Steve Dobkin, Bacon St Salvage
“People see a big guy, six foot tall with a bit of a growl on his face – but they don’t realise that when you get to know me, I really am a pleasant person.” confessed scrap dealer Steve Dobkin yesterday, as we sought refuge together in the warmth of the makeshift cubicle that serves as his office, squeezed between the piles of second-hand kitchen equipment which are the source of his livelihood. Yet such an apology was entirely unnecessary because Steve has a reputation as the gentle giant on Bacon St.
Operating from an eighty foot shed at the Western extremity of the street, Steve always has an intriguing array of steel furniture standing on the pavement and if you enter his premises you find yourself surrounded by towers of it, receding into the gloom and piled up to the ceiling. Outside, on the wall facing the car park, is a magnificent ever-changing gallery of street art of which Steve is the patron. “I don’t understand it, but when they ask, I say ‘Do what you want.’” he admitted to me with a shy smile.
Last Winter, the cold became too much for Steve, standing around in the tin shed all day in all weathers, so he build a wooden shack to keep himself warm. “I always thought, ‘Don’t have an office, you can put catering equipment there,’ but you’ve got to take care of yourself because none of us is getting any younger.” Steve confided, as the dusk gathered and the temperatures fell outside.
“My dad Sam Dobkin used to sell furniture down here in Brick Lane in the seventies, you could sell any furniture then as long as it was cheap. He was a scrap dealer always looking for an outlet. The first time I came down here was when I was around six years old, in 1972. I worked for him at weekends and holidays. I began selling off the back of a truck but I knew that – rather than selling it all for scrap – you could get more money if you had somewhere to keep it and resell it.
Nowadays, our stuff is all cleaned up and guaranteed, but in those days what you saw was what you got – just stuff straight out of a skip. It’s a form of progress, I work with electricians, gas fitters and water fitters to get everything repaired. People are buying more this way because it’s cheaper and they can see it working here. People like that extra bit of service. I try to give the customer what they want, if we can modify it by cutting equipment down to size, we will. You can spend fifty grand fitting out a kitchen or you can do it here for five. If you are opening up a restaurant, you want to do it as cheap as you can and get better stuff later when it takes off.
I love my job. I love being here. I like getting up in the morning and coming here. When someone pulls up outside and you jump into the truck to take a look and make deal, that’s a buzz. I’m always thinking – Who’s calling up? – What am I going to be getting? – What am I going to be selling it for? Sometimes, they ring you up to sell a lot of flooring but when you get there you’re buying a lot of catering equipment – that’s a real buzz. That’s the kind of excitement you get.
Things have been much better since the recession. Whereas before kitchens were too busy, now they’ve got time to look around and think about replacing stuff. I’ve already sent out two loads of sold equipment this morning and I was serving three customers at the same time, measuring stuff up and answering questions – it gave me a headache. I’m like my dad in that I could sell snow to the Eskimos.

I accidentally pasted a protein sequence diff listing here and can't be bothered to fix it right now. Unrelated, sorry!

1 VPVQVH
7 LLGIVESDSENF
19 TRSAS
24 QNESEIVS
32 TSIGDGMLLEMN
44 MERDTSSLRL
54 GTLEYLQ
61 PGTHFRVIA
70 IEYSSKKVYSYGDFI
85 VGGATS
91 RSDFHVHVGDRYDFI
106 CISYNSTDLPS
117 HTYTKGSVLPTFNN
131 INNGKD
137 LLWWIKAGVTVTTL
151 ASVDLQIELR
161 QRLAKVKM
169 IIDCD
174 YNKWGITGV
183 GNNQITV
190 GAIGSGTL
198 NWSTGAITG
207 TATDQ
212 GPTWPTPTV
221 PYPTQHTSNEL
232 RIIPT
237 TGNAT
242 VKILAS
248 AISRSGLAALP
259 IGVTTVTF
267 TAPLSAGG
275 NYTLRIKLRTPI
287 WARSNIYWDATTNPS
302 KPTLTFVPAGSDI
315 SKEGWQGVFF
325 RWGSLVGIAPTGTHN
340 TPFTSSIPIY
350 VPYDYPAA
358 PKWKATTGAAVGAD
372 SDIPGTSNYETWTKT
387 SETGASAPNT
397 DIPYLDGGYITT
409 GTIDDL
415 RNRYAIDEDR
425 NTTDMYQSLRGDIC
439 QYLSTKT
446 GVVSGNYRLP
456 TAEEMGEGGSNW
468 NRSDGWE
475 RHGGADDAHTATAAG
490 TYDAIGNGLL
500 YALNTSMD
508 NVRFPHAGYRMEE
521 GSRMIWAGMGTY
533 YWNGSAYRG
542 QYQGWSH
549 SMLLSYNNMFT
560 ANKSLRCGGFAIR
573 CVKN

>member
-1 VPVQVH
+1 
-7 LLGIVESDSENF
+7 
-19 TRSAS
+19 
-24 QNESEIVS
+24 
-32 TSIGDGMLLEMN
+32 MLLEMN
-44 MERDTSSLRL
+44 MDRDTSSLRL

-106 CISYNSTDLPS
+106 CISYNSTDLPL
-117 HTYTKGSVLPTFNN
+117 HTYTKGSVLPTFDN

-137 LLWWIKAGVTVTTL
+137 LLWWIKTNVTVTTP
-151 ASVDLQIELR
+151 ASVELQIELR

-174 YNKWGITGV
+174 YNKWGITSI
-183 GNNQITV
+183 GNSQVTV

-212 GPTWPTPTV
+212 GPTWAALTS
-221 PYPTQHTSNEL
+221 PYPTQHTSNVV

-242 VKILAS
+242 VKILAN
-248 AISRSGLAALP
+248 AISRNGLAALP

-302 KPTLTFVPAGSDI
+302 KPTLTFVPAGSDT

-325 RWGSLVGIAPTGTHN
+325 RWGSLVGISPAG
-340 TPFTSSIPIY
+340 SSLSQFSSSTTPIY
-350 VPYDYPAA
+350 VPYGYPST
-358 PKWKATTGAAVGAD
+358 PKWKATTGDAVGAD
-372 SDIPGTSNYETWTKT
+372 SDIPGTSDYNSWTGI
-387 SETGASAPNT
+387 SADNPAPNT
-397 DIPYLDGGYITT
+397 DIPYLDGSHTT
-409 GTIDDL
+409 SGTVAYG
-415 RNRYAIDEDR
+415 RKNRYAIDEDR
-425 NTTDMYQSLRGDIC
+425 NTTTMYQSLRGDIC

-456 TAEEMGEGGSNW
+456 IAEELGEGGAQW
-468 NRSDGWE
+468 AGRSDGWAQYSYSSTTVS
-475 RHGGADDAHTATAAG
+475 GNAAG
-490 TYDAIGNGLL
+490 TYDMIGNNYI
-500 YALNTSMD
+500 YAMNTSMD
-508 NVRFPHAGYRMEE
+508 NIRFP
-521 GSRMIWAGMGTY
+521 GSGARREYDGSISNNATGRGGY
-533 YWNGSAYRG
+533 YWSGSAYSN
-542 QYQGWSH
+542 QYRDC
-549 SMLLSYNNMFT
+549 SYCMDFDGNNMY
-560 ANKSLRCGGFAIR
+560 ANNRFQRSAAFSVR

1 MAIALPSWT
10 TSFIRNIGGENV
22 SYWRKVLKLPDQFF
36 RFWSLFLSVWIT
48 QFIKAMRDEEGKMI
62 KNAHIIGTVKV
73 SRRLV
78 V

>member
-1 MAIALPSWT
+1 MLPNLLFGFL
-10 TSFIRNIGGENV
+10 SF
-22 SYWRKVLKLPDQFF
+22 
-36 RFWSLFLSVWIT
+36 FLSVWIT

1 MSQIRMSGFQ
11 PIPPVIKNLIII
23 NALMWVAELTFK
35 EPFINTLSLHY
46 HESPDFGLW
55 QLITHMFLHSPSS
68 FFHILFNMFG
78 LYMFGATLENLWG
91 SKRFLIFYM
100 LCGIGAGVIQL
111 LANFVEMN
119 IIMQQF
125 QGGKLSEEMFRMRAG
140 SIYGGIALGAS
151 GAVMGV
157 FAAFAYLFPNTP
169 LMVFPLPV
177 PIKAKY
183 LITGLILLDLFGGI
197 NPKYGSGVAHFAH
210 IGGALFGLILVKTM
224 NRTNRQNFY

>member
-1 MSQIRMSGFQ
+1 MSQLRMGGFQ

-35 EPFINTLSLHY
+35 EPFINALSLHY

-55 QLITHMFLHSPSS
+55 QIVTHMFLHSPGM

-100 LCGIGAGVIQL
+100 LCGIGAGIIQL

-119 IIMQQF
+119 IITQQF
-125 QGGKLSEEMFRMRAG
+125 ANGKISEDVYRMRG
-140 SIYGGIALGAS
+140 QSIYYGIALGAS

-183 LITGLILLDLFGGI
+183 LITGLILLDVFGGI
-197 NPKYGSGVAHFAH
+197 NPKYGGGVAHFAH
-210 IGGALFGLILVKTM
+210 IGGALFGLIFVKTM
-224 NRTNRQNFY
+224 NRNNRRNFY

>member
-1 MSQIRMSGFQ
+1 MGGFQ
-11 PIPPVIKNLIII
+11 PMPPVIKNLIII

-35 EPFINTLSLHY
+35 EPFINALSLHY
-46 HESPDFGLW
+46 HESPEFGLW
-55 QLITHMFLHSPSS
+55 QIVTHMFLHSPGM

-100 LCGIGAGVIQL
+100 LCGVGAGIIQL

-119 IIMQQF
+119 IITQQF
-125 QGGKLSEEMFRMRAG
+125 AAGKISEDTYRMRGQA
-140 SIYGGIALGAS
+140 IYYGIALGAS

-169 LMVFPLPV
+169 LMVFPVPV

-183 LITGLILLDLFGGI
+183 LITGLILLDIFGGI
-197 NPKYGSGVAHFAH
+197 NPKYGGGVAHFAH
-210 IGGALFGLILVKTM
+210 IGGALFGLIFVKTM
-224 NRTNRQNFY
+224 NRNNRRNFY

You’ve got communities that come in here, they’ve got different ways to speak and you have to learn it. English people, they don’t bid for it, but Chinese and Turkish people they like to make a bid, whereas Indians will grind you into the ground if you let them. It’s different cultures, you stand your ground and be patient. No one community spends more money than another. And I’ve got to be friends with Indian people, they bring me curries. I never had so many curries since I came here. I never even had curry before I came here! You work with the people that turn up, you can’t start shouting and screaming or you’ll never make any money. I always try to find the best in everyone.
I had my first premises in 1990 in Grimsby St in one of the railway arches, next a place on Cheshire St and then one on the far side of Bacon St before I came here in 1999. I don’t know where the time has gone, but it’s been very good.
As soon as I get the right amount of money, I’ll be off – except I don’t know what the right amount of money is! You want to sell up and you think about what you’d do with the money, but then you think of all the things you’d miss. I’d miss getting up the morning and coming down here. I’m not interested in being rich, just happy with my little shop trickling along nice and easy. I have no website, no advertising and when I leave work, I switch my phone off. I don’t even like it when I get too many customers here. One day I’ll be the manager, the next day I’ll be out cleaning the cooker. I’ve got two people that work with me but I’m no better than anyone. My son Perry and daughter Louise work here with me too, but I wouldn’t take it on if I was them. They haven’t done it since six years old like I have, they don’t know the same love for it that I have.
I’ve come to like people more because of this job. I’ve no grudge against anyone. When I first came down here, it was hard – but as the years have gone by I have realised it is not personal. I’m trying to sell at the best price and they’re trying to get it as cheap as they can. All around this area, it’s a great place to work. The first three months you’re a newcomer – but after that, if your stall breaks everyone will come to help you. If you think you’re going to make fortune you won’t, instead you’ll discover a great sense of community.”
Photographs copyright © Jeremy Freedman
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